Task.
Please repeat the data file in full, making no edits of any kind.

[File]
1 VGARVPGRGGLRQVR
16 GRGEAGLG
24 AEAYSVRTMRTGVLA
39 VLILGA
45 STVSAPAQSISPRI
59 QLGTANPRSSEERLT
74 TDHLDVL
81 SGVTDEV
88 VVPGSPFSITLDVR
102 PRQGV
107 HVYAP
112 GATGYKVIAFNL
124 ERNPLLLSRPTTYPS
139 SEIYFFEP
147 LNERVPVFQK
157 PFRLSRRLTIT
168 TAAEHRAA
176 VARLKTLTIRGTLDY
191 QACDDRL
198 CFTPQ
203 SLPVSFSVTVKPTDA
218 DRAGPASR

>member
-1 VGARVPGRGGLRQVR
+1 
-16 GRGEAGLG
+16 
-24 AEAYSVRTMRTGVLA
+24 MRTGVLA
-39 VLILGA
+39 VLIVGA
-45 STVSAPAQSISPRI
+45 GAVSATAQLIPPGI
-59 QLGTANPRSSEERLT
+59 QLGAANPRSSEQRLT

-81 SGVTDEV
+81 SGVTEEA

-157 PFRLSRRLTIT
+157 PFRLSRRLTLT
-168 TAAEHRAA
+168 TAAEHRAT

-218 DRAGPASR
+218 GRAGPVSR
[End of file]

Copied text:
1 VGARVPGRGGLRQVR
16 GRGEAGLG
24 AEAYSVRTMRTGVLA
39 VLILGA
45 STVSAPAQSISPRI
59 QLGTANPRSSEERLT
74 TDHLDVL
81 SGVTDEV
88 VVPGSPFSITLDVR
102 PRQGV
107 HVYAP
112 GATGYKVIAFNL
124 ERNPLLLSRPTTYPS
139 SEIYFFEP
147 LNERVPVFQK
157 PFRLSRRLTIT
168 TAAEHRAA
176 VARLKTLTIRGTLDY
191 QACDDRL
198 CFTPQ
203 SLPVSFSVTVKPTDA
218 DRAGPASR

>member
-1 VGARVPGRGGLRQVR
+1 
-16 GRGEAGLG
+16 
-24 AEAYSVRTMRTGVLA
+24 MRTGVLA
-39 VLILGA
+39 VLIVGA
-45 STVSAPAQSISPRI
+45 GAVSATAQLIPPGI
-59 QLGTANPRSSEERLT
+59 QLGAANPRSSEQRLT

-81 SGVTDEV
+81 SGVTEEA

-157 PFRLSRRLTIT
+157 PFRLSRRLTLT
-168 TAAEHRAA
+168 TAAEHRAT

-218 DRAGPASR
+218 GRAGPVSR